Virginia Poverty Law Center

Understanding a Sheriff’s Eviction Notice

If your landlord started an eviction case and won in court, you might get a paper from the sheriff’s office. This paper will tell you that they have set a day and time to force you out of your home.

What is the notice called?

The title of this notice can be different in different counties or cities. It might be called one of these things:

  • Eviction Notice
  • Final Notice to Vacate
  • 72-Hour Notice
  • Intent to Execute Writ of Eviction

What does it mean?

It means the court has ordered you to move out. If you do not, the sheriff will return on the day and time of the notice to evict you. They will force you out, remove your belongings, and change the locks.

It should have a court form attached called “Request for Writ of Eviction.” This has your case information and the judge's decision on it. The sheriff must evict you within 30 days of when the court signed the writ, or the writ is no good.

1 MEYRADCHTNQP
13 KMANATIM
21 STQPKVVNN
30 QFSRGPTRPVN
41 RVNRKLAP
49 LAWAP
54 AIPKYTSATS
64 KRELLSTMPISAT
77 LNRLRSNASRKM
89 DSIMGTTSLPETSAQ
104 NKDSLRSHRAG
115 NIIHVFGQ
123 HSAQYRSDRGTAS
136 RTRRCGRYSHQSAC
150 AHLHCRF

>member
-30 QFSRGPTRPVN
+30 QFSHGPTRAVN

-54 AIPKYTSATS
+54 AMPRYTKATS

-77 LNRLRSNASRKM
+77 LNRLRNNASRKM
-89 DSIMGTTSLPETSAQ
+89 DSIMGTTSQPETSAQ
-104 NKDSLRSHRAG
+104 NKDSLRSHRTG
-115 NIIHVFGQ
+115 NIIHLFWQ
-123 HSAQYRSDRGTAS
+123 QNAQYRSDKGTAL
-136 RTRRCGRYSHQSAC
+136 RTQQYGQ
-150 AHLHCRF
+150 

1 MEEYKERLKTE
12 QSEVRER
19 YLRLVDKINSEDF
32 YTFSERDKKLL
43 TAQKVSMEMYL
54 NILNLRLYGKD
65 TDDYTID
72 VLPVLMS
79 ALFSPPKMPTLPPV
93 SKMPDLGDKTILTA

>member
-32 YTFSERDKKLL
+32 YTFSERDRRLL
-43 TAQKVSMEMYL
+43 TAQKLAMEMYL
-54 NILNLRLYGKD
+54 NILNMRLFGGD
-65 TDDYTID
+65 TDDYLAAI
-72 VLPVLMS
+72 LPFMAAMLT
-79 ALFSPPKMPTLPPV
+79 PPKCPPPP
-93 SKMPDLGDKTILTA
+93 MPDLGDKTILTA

What’s in the notice?

  1. The name of who will be evicted.
  2. The address of the property they will be evicted from.
  3. The day and time the final eviction will happen. This must be at least 72 hours – 3 days – after the sheriff’s office delivers the notice.
  4. The day and time when the sheriff's office delivered the notice.
  5. The signature of the sheriff or deputy that delivered the notice.

Sample notice

Sample blank sheriff's eviction notice.

Keep in mind

You may want to talk to a lawyer for specific advice. Contact your local Legal Aid office to see if you qualify for free help.

Take action

Learn what you can do to try to stay in your home and avoid eviction.

Fight my eviction

Sometimes, you can't avoid eviction if your landlord wants you out. But it is always good to learn how the law can protect you and what you can do about your situation.